The dangers of aggressive recruiting

Manager at automotive dealership awarded six months' notice after seven months on the job — court took service at previous employer into account in calculating damages

Courts have proven time and again that they will punish employers who aggressively recruit a worker, inducing him to leave secure employment, and then later dismiss him without cause.

The Ontario Superior Court of Justice recently awarded an parts and service manager at a car dealership in Sarnia, Ont., six months’ notice after he was let go without cause after being on the job about seven months.

Because the court found he was induced to leave secure employment, it took his tenure at his previous employer into account when calculating the reasonable notice period.


Don Pereira was certified as an automotive technician in 1987 and worked in that capacity for several years before being promoted to service manager at a Canadian Tire in Kitchener, Ont. in 1992. He was hired by Sun Valley Chrysler in Sarnia, Ont., on Dec. 1, 1997, as the parts and service manager with a staff of 17 to 20 reporting to him.

He continued in that job until March 2001 when he left to become the parts and service manager at Sarnia Fine Cars. Pereira found it hard to adjust to his new position and, after six months, returned to Sun Valley Chrysler, which by that time had a new owner.

He worked in sales initially at the Chrysler dealership but was then promoted to general manager. When he found the demands of that job too onerous, he was assigned the position of parts and service manager.

When he returned to the Chrysler dealership after his stint at Sarnia Fine Cars, his seniority was restored and his vacation entitlement continued as if he had never left.

Pereira lured away

In late August or early September 2003, Pereira was contacted by Brian Drury, the body shop manager and acting service manager at Bailey Toyota. Drury asked him if was interested in working at Bailey Toyota and a meeting was set up between Pereira and Brian Bailey, the owner.

Pereira said he found the job offer attractive, but told Bailey he was concerned about making a move because of his experience at Sarnia Fine Cars and he wanted some assurance that his employment at the Toyota dealership would be secure.

Bailey said he recalled Pereira raising concerns and admitted to “talking up my business” but denied giving any guarantees to Pereira.

Pereira prepared a list of his pay and benefits expectations for Bailey’s consideration. In a memo dated Sept. 9, 2003, Bailey confirmed that Pereira’s annual base salary would be $65,000. The terms of employment also provided for payment of a commission on gross sales of parts and service, the use of a motor vehicle, one tank of gas per week and a cell phone.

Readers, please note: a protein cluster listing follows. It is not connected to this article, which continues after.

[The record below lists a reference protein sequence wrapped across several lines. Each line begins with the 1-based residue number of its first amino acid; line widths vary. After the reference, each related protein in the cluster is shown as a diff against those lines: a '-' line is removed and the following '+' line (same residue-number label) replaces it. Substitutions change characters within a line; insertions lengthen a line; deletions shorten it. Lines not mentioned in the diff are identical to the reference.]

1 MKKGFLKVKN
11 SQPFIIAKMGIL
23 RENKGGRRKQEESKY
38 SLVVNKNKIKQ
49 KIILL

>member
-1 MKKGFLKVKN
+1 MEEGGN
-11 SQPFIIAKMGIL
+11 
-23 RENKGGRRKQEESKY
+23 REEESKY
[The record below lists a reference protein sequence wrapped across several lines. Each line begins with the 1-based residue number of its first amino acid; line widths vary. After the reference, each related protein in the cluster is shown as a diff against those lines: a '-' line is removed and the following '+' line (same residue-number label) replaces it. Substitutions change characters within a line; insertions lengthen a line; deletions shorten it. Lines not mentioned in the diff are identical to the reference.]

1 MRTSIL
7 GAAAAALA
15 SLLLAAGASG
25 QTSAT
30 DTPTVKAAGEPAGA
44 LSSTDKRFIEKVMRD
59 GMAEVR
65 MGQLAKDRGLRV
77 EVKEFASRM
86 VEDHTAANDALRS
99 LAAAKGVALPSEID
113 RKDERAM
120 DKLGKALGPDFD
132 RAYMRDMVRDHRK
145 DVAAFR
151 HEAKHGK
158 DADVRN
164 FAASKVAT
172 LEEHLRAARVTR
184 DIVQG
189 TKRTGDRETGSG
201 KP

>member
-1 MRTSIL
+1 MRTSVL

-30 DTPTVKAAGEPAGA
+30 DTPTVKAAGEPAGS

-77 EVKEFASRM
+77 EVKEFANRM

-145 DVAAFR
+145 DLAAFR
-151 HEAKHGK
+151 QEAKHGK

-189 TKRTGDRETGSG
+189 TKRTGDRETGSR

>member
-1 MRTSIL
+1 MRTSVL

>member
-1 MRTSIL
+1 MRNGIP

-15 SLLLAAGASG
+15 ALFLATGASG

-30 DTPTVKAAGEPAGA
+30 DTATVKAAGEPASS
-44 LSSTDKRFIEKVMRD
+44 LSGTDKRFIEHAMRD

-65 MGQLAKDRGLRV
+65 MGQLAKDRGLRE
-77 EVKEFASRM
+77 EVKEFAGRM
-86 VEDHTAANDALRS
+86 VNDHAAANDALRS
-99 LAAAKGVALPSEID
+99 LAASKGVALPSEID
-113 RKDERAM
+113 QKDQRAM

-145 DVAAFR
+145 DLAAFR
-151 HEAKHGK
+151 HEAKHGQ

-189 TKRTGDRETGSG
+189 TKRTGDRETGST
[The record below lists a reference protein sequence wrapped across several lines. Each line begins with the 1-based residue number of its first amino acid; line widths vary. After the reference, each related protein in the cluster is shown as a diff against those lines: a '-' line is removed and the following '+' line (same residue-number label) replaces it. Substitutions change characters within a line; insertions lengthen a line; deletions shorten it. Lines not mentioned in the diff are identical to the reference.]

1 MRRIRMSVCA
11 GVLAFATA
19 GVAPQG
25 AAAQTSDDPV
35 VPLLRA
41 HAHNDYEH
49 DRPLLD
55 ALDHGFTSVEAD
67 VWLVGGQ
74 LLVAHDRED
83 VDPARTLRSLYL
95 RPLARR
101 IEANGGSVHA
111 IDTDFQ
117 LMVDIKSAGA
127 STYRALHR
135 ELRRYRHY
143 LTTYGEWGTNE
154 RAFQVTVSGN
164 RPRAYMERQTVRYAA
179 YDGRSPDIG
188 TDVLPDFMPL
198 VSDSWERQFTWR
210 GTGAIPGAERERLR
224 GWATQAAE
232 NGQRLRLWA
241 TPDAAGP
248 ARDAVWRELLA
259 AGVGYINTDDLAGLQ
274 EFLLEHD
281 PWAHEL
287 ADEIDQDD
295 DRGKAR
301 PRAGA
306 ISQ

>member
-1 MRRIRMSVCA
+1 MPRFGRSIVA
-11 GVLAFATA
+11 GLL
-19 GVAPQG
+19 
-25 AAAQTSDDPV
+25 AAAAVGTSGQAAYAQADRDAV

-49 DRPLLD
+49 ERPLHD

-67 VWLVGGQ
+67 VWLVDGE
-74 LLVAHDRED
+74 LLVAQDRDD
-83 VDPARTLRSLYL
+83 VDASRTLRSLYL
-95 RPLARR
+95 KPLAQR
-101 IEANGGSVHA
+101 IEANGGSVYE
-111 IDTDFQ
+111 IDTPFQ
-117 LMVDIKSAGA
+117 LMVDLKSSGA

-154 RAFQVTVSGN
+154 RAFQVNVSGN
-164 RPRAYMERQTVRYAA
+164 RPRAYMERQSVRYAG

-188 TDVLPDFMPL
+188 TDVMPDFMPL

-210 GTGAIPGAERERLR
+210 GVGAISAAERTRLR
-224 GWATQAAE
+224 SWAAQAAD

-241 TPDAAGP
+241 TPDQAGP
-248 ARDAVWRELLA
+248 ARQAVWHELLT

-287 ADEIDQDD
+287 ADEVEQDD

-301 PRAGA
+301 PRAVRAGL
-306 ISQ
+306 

Pereira accepted the position and started work as the parts and service manager at Bailey Toyota on Sept. 24, 3003.

Injured at work

On Feb. 7, 2004, Pereira left work with an injured back.

Bailey called him at home later that day and told Pereira his employment was terminated. Bailey said the business could not afford to pay both a service manager and a body shop manager.

After calling Pereira, Bailey offered the combined service and body shop management position to Drury. When Drury declined, Bailey phoned Pereira the following day and offered the combined position to him.

Pereira accepted and returned to work that day. Pereira spent some time learning the body shop systems from Drury and continued to fill the dual role of service and body shop manager until his employment was terminated on April 20, 2004.

Although no cause was alleged, Bailey suggested that Pereira’s management style was inconsistent with is expectations. Pereira was paid an additional two-and-a-half weeks’ salary and shown the door.

The court’s decision

The Ontario Superior Court of Justice said it was satisfied that Pereira was enticed to leave his job at Sun Valley Chrysler and was led to believe he could expect secure employment with Bailey Toyota.

It also said it was satisfied with Pereira’s attempt to mitigate his damages by looking for another job, even though he didn’t find another one until October 2004.

“Given the nature of Mr. Pereira’s employment, his age (44), the availability of similar employment and Mr. Pereira’s length of service, which includes his years with Sun Valley Chrysler since he was induced to leave that employment, it is my opinion that six months’ notice would have been reasonable,” said the court.

For more information see:

Pereira v. Bailey Toyota Ltd., 2005 CarswellOnt 7308 (Ont. S.C.J.)

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